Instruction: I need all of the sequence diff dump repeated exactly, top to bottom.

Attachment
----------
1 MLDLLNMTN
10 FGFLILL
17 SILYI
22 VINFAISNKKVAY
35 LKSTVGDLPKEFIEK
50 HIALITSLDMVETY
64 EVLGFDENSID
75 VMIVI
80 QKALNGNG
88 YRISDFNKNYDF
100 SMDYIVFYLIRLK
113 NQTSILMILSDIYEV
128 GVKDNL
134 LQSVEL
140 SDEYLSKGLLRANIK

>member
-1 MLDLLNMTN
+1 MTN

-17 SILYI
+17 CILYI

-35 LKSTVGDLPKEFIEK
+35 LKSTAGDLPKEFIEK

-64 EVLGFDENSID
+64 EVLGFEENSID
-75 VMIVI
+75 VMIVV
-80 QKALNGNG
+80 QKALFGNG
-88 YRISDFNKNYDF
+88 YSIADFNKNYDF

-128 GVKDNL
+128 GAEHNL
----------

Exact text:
1 MLDLLNMTN
10 FGFLILL
17 SILYI
22 VINFAISNKKVAY
35 LKSTVGDLPKEFIEK
50 HIALITSLDMVETY
64 EVLGFDENSID
75 VMIVI
80 QKALNGNG
88 YRISDFNKNYDF
100 SMDYIVFYLIRLK
113 NQTSILMILSDIYEV
128 GVKDNL
134 LQSVEL
140 SDEYLSKGLLRANIK

>member
-1 MLDLLNMTN
+1 MTN

-17 SILYI
+17 CILYI

-35 LKSTVGDLPKEFIEK
+35 LKSTAGDLPKEFIEK

-64 EVLGFDENSID
+64 EVLGFEENSID
-75 VMIVI
+75 VMIVV
-80 QKALNGNG
+80 QKALFGNG
-88 YRISDFNKNYDF
+88 YSIADFNKNYDF

-128 GVKDNL
+128 GAEHNL